Black Panther Protest
In 1969, due to two end-of-decade
events, the nation’s spotlight was aimed on the New Haven, Connecticut,
singeing a hole in the Black Panther Party headquarters.
On April 2, 1969, 21 Panther
members were arrested and charged with conspiracy to blow up the New
York Botanical Gardens and several department stores, and to assassinate
police officers. The following month on May 21, the slain body of Alex
Rackley, Black Panther Party member, was discovered in a swamp in Middlefield,
Connecticut. FBI agents and New Haven Police officials wasted no time
and raided the Panther's headquarters, searching for evidence. That
same day, eight of the local chapter's members and the party's notorious
national chairman, Bobby Seale, were arrested and charged with murder,
kidnapping, and conspiracy.
A group of Northeastern University
students sympathized with the plight of the Black Panthers and wanted
to demonstrate their support to the Boston community. In April 1970,
the Black Panther Support Group formed on Northeastern’s campus.
The organization's mission was to educate students, increasing their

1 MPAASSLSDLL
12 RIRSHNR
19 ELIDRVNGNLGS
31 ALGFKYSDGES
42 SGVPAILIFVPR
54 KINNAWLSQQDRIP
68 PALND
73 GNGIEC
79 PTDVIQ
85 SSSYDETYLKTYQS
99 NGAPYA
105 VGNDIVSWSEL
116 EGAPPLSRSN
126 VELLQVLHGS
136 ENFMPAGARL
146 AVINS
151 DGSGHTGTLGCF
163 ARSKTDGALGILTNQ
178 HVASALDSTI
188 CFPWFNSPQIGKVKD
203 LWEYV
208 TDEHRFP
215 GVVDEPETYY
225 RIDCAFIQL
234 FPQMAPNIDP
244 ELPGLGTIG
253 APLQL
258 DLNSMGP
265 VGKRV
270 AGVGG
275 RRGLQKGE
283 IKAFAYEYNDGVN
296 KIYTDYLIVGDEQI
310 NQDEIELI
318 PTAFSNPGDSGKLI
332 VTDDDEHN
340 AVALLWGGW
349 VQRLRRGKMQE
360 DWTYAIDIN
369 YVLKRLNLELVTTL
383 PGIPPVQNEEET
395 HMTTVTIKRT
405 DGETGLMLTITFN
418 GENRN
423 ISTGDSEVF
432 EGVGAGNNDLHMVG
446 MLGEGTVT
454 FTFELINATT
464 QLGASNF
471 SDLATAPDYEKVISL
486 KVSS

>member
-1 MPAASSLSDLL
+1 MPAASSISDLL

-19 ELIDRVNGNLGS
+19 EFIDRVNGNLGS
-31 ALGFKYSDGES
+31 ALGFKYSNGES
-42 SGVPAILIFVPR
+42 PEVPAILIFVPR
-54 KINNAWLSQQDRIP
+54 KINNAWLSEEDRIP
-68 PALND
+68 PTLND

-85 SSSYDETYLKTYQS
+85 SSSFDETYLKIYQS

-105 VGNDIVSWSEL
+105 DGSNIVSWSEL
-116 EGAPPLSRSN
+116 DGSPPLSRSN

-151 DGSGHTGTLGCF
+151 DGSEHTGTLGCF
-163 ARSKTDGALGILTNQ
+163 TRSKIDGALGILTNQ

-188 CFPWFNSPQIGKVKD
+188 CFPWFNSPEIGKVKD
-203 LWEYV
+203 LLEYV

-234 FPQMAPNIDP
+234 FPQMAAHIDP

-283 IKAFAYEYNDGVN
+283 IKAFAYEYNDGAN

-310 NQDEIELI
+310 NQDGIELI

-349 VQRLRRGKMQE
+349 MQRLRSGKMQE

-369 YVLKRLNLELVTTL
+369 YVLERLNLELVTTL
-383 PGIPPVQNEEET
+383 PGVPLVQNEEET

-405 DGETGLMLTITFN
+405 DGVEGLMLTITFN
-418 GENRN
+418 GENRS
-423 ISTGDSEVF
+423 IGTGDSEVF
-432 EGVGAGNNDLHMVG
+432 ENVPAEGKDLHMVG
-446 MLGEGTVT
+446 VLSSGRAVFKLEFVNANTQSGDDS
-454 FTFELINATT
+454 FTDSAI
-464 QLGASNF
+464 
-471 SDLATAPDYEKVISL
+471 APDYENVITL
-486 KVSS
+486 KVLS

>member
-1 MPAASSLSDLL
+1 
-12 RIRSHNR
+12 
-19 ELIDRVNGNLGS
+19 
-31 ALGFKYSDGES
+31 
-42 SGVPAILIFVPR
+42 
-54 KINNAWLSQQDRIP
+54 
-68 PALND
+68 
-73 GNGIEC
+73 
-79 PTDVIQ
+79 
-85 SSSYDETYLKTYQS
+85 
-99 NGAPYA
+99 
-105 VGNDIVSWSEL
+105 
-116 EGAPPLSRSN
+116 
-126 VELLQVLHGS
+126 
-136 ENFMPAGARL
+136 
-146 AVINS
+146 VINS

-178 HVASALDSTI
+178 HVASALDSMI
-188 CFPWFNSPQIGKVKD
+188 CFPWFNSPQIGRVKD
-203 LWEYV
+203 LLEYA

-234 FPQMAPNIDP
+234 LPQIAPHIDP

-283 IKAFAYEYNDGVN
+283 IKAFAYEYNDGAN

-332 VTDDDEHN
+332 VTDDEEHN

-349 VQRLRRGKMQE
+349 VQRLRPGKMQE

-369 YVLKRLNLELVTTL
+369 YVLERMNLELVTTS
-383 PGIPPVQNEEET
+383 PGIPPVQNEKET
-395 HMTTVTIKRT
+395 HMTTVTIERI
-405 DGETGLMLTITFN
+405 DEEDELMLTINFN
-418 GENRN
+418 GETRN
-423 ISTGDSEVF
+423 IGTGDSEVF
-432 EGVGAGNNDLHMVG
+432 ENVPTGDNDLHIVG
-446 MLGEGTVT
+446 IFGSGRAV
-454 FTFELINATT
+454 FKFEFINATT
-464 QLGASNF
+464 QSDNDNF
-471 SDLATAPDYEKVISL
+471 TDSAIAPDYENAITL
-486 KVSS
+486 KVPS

understanding of the trials of Bobby Seale, the New York 21, and the
Black Panther Party. One of their first actions was to name April 14th
Bobby Seale Day. The group also strived to tie Northeastern to its surrounding
community by initiating a campaign to provide funds and supplies for
a medical center in Roxbury and by proposing to Northeastern’s
Student Council to start a hot breakfast program for children in Roxbury
On the afternoon of April
7, the Black Panther Support Group’s agenda became evident. Carrying
“Free the Panthers” signs and chanting revolutionary slogans,
70 Northeastern students marched from Krentzman Quad through downtown
Boston to Post Office Square, the city-wide protest’s first meeting
point. There, the students were joined by 1,930 other protesters who
also wished to demonstrate support for the Black Panthers during the
New Haven murder trials.
The crowd of 2,000 stood
in Post Office Square listening attentively to Doug Miranda, former
chairman of the Boston Black Panther Party, and Artie Seale, wife of
Bobby Seale, urging them to take action. Demonstrators then marched
to Boston Police Headquarters on Berkeley Street. Boston’s Tactical
Police force surrounded the area, and plainclothes officers were in
evidence in the midst of the crowd. As the rally culminated at Boston
University’s Sherman Union, marchers pledged to continue the struggle.